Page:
What’s In a Name?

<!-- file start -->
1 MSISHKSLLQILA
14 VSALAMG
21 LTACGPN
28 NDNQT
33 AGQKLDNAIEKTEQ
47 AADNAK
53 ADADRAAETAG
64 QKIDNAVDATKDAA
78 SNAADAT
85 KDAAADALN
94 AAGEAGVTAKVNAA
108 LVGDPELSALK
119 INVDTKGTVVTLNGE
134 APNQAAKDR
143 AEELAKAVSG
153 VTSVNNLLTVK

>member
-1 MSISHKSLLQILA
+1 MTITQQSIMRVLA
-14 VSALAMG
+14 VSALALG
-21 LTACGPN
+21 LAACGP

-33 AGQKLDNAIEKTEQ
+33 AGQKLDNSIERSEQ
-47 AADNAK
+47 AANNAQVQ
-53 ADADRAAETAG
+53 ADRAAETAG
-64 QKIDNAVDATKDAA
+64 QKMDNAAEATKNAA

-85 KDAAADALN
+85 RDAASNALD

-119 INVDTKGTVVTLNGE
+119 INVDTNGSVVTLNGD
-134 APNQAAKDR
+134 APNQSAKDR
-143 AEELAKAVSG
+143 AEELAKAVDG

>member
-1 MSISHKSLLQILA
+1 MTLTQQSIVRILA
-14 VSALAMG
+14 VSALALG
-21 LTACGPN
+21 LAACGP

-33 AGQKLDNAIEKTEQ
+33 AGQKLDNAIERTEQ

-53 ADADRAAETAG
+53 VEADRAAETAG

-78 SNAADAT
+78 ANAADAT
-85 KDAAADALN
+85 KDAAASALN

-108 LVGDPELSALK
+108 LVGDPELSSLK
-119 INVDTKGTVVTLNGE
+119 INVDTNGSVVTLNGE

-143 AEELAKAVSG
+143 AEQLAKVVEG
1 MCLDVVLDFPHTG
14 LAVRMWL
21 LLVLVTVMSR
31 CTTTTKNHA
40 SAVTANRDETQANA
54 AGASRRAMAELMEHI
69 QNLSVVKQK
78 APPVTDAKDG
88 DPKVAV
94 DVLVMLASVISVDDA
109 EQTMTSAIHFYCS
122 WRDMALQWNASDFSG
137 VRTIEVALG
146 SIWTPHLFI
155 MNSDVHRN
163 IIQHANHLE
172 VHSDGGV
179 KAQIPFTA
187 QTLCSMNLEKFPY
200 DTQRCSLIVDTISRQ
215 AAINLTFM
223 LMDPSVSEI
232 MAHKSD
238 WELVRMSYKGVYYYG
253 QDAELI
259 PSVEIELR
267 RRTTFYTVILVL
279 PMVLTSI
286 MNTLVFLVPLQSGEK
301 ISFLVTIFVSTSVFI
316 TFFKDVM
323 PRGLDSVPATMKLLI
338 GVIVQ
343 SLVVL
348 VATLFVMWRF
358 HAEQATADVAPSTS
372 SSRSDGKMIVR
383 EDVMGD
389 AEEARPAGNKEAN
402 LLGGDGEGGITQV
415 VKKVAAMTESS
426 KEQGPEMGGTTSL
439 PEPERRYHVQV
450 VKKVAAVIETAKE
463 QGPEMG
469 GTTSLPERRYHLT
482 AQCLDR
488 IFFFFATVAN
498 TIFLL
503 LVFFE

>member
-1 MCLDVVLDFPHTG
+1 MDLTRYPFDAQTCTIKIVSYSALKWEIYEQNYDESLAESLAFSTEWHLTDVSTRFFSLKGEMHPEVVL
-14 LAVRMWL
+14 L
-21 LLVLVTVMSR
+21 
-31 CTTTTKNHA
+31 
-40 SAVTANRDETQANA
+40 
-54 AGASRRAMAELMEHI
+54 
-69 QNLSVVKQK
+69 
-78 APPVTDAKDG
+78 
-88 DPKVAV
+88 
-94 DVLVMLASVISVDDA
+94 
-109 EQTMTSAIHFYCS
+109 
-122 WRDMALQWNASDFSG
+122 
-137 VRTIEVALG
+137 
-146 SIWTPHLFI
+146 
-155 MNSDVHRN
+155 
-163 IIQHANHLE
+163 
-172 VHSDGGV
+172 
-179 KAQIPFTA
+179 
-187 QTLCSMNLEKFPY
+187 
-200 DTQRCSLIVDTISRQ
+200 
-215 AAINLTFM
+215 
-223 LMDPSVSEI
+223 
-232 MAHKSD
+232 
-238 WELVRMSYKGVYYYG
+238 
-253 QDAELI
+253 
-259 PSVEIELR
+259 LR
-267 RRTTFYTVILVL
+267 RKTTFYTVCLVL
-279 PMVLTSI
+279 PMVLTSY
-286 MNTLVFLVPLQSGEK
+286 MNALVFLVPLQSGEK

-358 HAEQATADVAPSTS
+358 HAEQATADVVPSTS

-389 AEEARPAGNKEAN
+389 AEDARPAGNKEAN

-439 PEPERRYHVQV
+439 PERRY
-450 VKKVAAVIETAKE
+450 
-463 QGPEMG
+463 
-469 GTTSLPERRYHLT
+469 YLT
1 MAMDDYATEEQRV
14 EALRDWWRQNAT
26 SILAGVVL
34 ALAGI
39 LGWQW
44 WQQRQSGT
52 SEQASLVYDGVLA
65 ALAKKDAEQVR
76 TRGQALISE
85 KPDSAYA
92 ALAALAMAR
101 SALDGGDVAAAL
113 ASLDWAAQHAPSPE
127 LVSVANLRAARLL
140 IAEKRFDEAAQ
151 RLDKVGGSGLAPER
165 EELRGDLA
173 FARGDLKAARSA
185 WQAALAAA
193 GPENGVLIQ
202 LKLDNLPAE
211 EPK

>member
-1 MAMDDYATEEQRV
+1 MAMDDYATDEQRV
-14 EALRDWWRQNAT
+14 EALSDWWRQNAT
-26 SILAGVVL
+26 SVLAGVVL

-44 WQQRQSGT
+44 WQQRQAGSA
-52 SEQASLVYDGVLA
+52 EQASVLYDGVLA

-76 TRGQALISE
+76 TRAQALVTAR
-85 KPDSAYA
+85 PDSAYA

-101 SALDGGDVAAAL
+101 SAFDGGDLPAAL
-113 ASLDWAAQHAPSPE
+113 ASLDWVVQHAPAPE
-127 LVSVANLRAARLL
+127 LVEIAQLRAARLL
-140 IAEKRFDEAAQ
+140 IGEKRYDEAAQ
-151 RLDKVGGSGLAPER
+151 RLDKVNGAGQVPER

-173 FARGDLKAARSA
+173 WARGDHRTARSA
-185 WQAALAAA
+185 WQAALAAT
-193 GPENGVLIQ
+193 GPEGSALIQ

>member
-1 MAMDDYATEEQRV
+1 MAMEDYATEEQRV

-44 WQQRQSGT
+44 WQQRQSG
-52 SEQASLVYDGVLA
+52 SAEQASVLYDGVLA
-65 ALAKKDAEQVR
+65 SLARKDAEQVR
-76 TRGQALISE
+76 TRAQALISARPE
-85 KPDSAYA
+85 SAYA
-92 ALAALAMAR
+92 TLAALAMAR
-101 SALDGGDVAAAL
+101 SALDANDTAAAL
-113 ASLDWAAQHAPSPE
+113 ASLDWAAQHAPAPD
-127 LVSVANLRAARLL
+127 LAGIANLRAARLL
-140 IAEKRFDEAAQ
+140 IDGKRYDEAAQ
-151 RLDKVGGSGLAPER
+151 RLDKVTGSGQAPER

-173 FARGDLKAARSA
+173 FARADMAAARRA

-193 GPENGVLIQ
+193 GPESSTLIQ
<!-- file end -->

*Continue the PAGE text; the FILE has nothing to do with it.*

If you don’t think the name of something matters then why do imitation products use the name of dairy and meat?  The makers of those products want to take advantage of the value and familiarity those names carry.  Why did those with environmental concerns stop using the name “global warming” and start saying “climate change”?  Obviously global warming had a hollow ring to it when it was extremely cold or snowy.  So if you are going to sell a product or a belief you need to have the right name.  Same holds true with government spending packages.  Each stimulus package that has passed has contained a lot of money for things non COVID related but to sell it to the public they have been called COVID aid packages.  The same approach is now being used on a $3 trillion “stimulus” package.  It certainly does contain money for some much needed infrastructure improvements such as roads, bridges and broadband.  However it also contains things such as free community college tuition, universal pre-kindergarten and paid family leave. Those items, while certainly important to some, stretch the definition of “infrastructure” improvements.  The practice of loading up bills is nothing new and both political parties do it. Usually I try to look at the greater good.  Even if a bill is loaded up with ‘extra” spending, I try to focus on the areas that the bill’s title says it’s intended for such as COVID relief or infrastructure.  However as the price tag for these bills goes up, as do our taxes to pay for them, it is getting harder and harder to ignore the misleading names politicians use to get them passed. The bill should match its name so we have a better idea what we are getting for our tax dollars. I guess getting an infrastructure bill that focuses entirely on infrastructure improvements is too much to ask for.   It’s always popular for politicians to call for transparency but when it comes to spending bills we all need to look beyond their names to see what is really in them.